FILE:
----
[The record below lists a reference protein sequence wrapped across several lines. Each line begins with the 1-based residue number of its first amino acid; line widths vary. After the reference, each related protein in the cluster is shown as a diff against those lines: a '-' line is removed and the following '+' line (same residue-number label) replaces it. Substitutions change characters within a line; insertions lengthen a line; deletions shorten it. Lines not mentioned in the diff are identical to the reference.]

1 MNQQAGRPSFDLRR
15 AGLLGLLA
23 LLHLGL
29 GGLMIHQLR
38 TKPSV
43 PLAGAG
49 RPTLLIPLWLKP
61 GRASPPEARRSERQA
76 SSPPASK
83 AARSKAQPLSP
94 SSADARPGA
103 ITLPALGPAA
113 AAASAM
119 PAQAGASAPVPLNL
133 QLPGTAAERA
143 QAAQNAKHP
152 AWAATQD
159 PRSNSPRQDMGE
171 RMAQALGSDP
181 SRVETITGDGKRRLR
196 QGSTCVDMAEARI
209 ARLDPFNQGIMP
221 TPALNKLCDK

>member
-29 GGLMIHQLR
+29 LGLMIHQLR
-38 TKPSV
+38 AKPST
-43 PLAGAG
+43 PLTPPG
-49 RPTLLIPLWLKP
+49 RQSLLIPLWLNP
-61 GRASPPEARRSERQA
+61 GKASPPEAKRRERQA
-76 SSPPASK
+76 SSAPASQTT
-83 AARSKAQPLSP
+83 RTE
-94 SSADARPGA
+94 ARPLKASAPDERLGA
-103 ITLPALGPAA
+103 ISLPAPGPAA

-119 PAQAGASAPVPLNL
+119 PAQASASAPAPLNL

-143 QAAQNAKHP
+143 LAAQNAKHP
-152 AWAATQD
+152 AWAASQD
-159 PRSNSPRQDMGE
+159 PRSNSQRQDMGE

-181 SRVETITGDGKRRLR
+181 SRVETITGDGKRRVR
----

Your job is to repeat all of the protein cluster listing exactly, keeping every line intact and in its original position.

[The record below lists a reference protein sequence wrapped across several lines. Each line begins with the 1-based residue number of its first amino acid; line widths vary. After the reference, each related protein in the cluster is shown as a diff against those lines: a '-' line is removed and the following '+' line (same residue-number label) replaces it. Substitutions change characters within a line; insertions lengthen a line; deletions shorten it. Lines not mentioned in the diff are identical to the reference.]

1 MNQQAGRPSFDLRR
15 AGLLGLLA
23 LLHLGL
29 GGLMIHQLR
38 TKPSV
43 PLAGAG
49 RPTLLIPLWLKP
61 GRASPPEARRSERQA
76 SSPPASK
83 AARSKAQPLSP
94 SSADARPGA
103 ITLPALGPAA
113 AAASAM
119 PAQAGASAPVPLNL
133 QLPGTAAERA
143 QAAQNAKHP
152 AWAATQD
159 PRSNSPRQDMGE
171 RMAQALGSDP
181 SRVETITGDGKRRLR
196 QGSTCVDMAEARI
209 ARLDPFNQGIMP
221 TPALNKLCDK

>member
-29 GGLMIHQLR
+29 LGLMIHQLR
-38 TKPSV
+38 AKPST
-43 PLAGAG
+43 PLTPPG
-49 RPTLLIPLWLKP
+49 RQSLLIPLWLNP
-61 GRASPPEARRSERQA
+61 GKASPPEAKRRERQA
-76 SSPPASK
+76 SSAPASQTT
-83 AARSKAQPLSP
+83 RTE
-94 SSADARPGA
+94 ARPLKASAPDERLGA
-103 ITLPALGPAA
+103 ISLPAPGPAA

-119 PAQAGASAPVPLNL
+119 PAQASASAPAPLNL

-143 QAAQNAKHP
+143 LAAQNAKHP
-152 AWAATQD
+152 AWAASQD
-159 PRSNSPRQDMGE
+159 PRSNSQRQDMGE

-181 SRVETITGDGKRRLR
+181 SRVETITGDGKRRVR